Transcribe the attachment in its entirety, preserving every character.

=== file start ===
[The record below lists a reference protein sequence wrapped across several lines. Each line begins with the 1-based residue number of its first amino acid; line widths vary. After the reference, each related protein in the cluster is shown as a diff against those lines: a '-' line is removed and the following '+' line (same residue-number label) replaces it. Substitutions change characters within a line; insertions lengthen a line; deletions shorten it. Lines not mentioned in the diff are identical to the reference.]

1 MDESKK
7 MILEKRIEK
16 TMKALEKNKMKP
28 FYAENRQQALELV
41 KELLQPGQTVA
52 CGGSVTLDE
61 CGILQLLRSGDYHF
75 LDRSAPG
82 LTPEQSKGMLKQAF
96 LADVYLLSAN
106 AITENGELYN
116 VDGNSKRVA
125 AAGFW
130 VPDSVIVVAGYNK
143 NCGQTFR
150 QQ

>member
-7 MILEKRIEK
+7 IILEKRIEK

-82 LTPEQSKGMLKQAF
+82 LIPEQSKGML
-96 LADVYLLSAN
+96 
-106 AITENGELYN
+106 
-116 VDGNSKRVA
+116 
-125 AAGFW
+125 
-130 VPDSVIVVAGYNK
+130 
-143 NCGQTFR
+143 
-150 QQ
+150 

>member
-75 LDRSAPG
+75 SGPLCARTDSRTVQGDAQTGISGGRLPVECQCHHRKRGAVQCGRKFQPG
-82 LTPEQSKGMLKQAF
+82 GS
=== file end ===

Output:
[The record below lists a reference protein sequence wrapped across several lines. Each line begins with the 1-based residue number of its first amino acid; line widths vary. After the reference, each related protein in the cluster is shown as a diff against those lines: a '-' line is removed and the following '+' line (same residue-number label) replaces it. Substitutions change characters within a line; insertions lengthen a line; deletions shorten it. Lines not mentioned in the diff are identical to the reference.]

1 MDESKK
7 MILEKRIEK
16 TMKALEKNKMKP
28 FYAENRQQALELV
41 KELLQPGQTVA
52 CGGSVTLDE
61 CGILQLLRSGDYHF
75 LDRSAPG
82 LTPEQSKGMLKQAF
96 LADVYLLSAN
106 AITENGELYN
116 VDGNSKRVA
125 AAGFW
130 VPDSVIVVAGYNK
143 NCGQTFR
150 QQ

>member
-7 MILEKRIEK
+7 IILEKRIEK

-82 LTPEQSKGMLKQAF
+82 LIPEQSKGML
-96 LADVYLLSAN
+96 
-106 AITENGELYN
+106 
-116 VDGNSKRVA
+116 
-125 AAGFW
+125 
-130 VPDSVIVVAGYNK
+130 
-143 NCGQTFR
+143 
-150 QQ
+150 

>member
-75 LDRSAPG
+75 SGPLCARTDSRTVQGDAQTGISGGRLPVECQCHHRKRGAVQCGRKFQPG
-82 LTPEQSKGMLKQAF
+82 GS